Fecal Transplants Are The Probiotics Of The Future

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WebPhoto: Image Source/REX USA.
If there's one health-related buzzword that's been on everybody's lips lately, it's "probiotics." From Greek yogurt and kefir to countless dubious health supplements and innumerable books on bacteria and digestion, it seems we've become a culture obsessed with those little guys living in our large intestines. Add in our tendency to throw antibiotics at anything and everything (and the experts predicting apocalypse due to antibiotic resistance), and a complete reboot on the bacteria in our colons is starting to sound pretty good.

Well, thanks to the strangely poetic miracles of modern science, another P-word is pushing the frontier of digestive health. A group of Cambridge scientists has started OpenBiome, a sort of transplant bank for...well, poop.

Doctors have long theorized that fecal transplants could have a wide variety of potential applications, most importantly as a cure for C. diff infections, which kill 14,000 people in the U.S. every year. Studies show that treating patients with the stool of a healthy person — administered either orally or using a colonoscope — is twice as effective as using antibiotics in C. diff cases, replacing the good gut bacteria the patient needs to combat the infection.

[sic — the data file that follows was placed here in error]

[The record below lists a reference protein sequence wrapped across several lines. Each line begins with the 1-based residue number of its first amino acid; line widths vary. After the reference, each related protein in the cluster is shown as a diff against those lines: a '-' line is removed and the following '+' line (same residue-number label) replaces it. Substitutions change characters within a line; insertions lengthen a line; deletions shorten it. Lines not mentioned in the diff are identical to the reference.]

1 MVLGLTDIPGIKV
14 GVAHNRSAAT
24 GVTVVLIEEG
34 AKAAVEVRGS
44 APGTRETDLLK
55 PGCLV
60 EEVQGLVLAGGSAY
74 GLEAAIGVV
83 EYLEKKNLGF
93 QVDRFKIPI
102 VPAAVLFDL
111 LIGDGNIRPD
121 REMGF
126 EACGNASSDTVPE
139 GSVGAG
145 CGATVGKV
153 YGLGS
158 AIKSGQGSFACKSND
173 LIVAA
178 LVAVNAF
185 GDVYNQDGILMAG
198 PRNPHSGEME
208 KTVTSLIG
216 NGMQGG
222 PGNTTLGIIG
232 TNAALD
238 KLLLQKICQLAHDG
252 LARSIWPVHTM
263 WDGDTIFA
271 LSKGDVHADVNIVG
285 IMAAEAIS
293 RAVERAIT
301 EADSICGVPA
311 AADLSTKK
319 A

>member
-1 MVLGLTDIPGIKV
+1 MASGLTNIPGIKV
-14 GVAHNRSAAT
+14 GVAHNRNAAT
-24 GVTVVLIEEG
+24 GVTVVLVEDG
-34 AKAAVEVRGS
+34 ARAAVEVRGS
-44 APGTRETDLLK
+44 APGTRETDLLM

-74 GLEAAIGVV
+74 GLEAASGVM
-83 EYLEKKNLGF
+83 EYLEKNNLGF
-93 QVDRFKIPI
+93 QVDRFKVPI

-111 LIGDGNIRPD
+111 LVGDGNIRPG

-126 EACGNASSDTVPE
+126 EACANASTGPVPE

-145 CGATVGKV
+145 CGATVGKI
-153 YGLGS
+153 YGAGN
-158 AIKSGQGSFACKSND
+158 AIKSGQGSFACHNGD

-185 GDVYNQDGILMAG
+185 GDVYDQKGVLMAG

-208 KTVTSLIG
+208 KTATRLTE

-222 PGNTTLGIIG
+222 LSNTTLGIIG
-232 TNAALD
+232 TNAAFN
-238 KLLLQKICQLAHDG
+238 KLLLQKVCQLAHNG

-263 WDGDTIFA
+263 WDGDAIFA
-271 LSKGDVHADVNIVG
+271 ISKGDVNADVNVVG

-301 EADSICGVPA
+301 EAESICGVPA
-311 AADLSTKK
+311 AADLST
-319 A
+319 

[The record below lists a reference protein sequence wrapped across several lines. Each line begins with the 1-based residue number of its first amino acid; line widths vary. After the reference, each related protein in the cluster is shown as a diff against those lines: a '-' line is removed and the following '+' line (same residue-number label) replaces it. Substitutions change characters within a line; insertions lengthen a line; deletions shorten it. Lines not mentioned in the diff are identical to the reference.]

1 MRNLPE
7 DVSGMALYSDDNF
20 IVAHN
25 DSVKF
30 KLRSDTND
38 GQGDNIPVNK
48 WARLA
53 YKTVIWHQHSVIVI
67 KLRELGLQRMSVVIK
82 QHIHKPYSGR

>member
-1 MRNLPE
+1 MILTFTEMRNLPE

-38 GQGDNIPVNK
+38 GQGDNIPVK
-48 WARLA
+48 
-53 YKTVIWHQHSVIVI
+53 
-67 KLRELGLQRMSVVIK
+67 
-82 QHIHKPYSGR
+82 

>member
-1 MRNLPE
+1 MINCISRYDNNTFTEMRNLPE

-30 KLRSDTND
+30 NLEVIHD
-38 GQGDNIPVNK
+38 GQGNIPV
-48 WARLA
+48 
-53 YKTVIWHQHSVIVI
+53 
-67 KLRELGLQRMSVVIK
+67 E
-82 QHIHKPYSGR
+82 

Enter OpenBiome, a first-of-its-kind, fully functioning bank for healthy stool samples. In its first year, the bank has sent over 130 frozen, pre-screened poop preparations to hospitals around the country. In sourcing and providing these samples, the operation greatly simplifies a process that has proven very difficult for most (clearly squeamish) doctors to undertake on their own.

Which is all well and good, of course. But, some hopeful experts theorize this is just the beginning. As prominent bacteria enthusiast Robynne Chutkan wrote on The Atlantic recently, once the process of collecting and preparing (and ingesting) samples enters the mainstream, there's no reason poop pills have to be confined to the seriously ill. Anyone for a probiotic? (NYT)